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The purpose of the BSL poll

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Writing effective letters to officials
Preparing for BSL meetings
BSL Studies
Alternatives to BSL
The Calgary Model
Guardianship v. Ownership
Dispelling the myths
Organizations against BSL
What Pit Bulls Can Teach Us About Profiling
A Message to the Media
Fight the Good Fight - New BSL Presentation
Pit Bull 101
Identification Issues
Discounting the CDC Report
Helpful Facts and Statistics

 
I appreciate everyone who took a few moments to answer the questions to the poll. 
 
The poll was posted because of what I perceived as a great deal of controversy over recently proposed legislation in Texas and Tennessee.  The legislation holds dog owners criminally liable if their dogs do harm.  To be honest, I was shocked at the reaction to what I thought we have all been fighting for - owner accountability.  I was even more shocked to see that some people felt these laws violated constitutional rights.  Laws that hold owners criminally liable DO NOT violate the constitution. 
 
Speaking of the Constitution, we have been fighting to have our dogs recognized as our "property."   This recognition is extremely important in order to maintain the argument that arbitrary seizure of our dogs (i.e., our property) IS  a violation of the Constitution.  In that regard, if we are going to fight to retain the rights of "property owners," we must take responsibility if our "property" harms or damages.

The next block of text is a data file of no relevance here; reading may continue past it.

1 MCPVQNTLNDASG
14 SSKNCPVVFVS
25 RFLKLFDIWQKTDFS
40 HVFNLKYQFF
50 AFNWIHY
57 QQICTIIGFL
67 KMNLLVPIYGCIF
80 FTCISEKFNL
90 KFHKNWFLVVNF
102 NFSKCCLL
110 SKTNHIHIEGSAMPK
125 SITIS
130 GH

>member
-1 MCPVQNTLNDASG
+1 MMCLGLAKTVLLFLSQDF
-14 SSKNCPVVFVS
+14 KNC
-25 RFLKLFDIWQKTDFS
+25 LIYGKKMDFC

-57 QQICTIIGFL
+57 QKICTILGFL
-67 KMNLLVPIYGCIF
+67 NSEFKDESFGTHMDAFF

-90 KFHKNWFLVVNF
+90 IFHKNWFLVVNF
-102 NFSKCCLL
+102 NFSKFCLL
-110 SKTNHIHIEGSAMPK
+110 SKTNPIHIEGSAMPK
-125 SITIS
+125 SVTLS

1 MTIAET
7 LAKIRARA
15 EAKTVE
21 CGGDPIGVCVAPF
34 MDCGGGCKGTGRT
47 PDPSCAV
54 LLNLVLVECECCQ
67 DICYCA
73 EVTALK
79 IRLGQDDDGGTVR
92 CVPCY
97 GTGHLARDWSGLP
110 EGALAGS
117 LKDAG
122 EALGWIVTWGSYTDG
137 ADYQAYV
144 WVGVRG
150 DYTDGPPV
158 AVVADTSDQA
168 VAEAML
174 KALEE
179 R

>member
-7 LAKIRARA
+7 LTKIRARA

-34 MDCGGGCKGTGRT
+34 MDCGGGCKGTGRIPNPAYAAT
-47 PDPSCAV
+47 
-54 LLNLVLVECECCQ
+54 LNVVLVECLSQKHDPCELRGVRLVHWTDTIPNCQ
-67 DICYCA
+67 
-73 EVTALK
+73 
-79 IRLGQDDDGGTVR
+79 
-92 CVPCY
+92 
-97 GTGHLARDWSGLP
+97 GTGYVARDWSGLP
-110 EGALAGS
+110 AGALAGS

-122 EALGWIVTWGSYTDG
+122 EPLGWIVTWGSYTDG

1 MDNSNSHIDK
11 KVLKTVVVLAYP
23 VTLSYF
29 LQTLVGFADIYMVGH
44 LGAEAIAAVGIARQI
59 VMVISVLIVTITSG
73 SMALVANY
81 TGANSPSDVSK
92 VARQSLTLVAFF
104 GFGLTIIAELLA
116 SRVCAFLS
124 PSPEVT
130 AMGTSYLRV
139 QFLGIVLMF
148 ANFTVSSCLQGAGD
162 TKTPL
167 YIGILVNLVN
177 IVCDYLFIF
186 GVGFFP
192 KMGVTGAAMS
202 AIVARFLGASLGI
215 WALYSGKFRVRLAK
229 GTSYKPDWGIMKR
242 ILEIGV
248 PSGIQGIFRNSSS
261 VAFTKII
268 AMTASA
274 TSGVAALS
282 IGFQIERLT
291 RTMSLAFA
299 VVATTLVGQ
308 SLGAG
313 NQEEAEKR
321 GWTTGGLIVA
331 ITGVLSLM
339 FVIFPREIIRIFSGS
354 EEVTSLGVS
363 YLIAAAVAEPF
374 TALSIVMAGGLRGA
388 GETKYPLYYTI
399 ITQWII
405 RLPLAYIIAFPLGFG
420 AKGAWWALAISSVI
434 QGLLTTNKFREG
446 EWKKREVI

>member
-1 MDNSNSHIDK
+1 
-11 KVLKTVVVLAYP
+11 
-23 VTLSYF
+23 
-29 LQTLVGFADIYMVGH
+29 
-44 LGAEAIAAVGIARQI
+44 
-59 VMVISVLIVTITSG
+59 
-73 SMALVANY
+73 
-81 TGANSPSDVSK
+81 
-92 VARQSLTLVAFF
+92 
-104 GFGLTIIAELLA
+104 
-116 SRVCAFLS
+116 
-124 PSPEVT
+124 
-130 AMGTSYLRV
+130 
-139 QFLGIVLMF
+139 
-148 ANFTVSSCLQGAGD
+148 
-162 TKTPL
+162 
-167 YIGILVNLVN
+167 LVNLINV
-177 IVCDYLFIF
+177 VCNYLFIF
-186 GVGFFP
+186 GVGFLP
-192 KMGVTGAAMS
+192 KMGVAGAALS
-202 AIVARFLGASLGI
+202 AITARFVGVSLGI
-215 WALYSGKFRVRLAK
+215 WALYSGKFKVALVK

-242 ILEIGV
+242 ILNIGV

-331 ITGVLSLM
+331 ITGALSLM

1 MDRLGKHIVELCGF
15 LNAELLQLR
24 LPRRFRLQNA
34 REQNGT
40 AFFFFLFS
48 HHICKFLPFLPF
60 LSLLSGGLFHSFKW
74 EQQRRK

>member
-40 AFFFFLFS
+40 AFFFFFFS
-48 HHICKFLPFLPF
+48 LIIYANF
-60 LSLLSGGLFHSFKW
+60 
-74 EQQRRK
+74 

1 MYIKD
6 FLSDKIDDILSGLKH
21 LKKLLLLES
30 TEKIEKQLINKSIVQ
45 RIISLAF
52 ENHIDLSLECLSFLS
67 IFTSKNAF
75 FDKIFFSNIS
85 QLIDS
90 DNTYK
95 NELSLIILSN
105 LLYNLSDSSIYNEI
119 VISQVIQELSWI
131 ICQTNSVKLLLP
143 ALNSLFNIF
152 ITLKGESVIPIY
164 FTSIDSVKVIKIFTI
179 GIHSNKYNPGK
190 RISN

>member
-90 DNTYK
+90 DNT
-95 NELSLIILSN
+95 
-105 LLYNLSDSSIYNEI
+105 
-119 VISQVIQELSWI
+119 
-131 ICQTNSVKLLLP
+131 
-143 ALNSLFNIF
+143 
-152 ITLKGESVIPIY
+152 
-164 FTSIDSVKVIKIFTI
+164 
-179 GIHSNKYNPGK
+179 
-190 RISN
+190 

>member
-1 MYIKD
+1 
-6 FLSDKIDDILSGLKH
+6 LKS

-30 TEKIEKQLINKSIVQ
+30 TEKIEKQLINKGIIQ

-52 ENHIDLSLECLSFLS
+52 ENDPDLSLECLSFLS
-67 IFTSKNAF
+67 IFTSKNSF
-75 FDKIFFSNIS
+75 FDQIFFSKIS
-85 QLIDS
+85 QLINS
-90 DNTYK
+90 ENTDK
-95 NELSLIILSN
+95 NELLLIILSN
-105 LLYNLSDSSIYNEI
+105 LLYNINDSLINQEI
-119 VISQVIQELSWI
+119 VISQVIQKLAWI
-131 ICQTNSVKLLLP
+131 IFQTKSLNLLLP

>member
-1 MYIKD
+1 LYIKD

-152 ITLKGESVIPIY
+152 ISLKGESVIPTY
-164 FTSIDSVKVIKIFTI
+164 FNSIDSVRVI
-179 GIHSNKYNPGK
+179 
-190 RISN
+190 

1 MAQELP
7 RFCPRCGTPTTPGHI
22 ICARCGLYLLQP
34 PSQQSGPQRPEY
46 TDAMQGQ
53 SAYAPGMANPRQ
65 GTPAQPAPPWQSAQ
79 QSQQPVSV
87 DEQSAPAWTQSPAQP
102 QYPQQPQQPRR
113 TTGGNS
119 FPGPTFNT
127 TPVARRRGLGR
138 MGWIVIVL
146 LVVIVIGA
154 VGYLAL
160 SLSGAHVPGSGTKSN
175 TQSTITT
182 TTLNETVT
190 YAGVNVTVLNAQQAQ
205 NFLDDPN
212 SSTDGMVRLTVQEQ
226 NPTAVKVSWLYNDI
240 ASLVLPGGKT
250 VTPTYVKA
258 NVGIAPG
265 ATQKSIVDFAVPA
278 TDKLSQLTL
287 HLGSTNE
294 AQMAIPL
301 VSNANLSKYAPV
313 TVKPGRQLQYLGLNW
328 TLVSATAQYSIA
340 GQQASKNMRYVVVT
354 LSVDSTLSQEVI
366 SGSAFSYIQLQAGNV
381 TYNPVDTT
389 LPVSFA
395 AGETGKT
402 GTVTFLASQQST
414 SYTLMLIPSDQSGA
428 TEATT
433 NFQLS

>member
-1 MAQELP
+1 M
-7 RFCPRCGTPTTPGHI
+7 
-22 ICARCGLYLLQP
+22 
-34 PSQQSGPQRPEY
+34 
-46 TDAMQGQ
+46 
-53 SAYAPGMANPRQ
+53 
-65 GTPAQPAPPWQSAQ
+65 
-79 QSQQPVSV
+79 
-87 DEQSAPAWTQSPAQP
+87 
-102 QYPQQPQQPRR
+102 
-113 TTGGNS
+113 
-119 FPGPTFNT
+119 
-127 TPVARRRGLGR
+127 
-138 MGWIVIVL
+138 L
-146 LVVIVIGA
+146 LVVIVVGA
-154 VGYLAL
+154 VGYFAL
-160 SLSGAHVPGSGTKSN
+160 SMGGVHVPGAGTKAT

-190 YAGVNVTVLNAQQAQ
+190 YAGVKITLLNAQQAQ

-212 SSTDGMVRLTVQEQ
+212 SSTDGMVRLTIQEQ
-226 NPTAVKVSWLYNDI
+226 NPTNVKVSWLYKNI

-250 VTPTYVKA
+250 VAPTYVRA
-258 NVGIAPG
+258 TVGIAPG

As the results of the poll indicate, however, there really is no controversy at all.  The majority of people do feel that owners should be held accountable for the actions of their pets.  Breed specific laws are ineffective responses to public outcry in the community.  Officials feel pressured to make a "quick fix" to pacify their constituents.  In order to stop the passage of breed specific laws, we must provide viable, common sense alternatives.  As I see it, the most effective solution is to create laws that encourage responsible dog ownership and hold people accountable if their dog harms. 
 
With respect to Tennessee specifically, the current state law is not geared to encourage responsible dog ownership, and I welcome Senator Jackson's proposed package of bills.  They are non-breed specific and they focus on and hold owners criminally liable if their dogs do harm. 
 
I recently read that there is no solidarity in dog owners with respect to the fight against BSL.  At least on this point, I think that statement is false.
 
Jodi Preis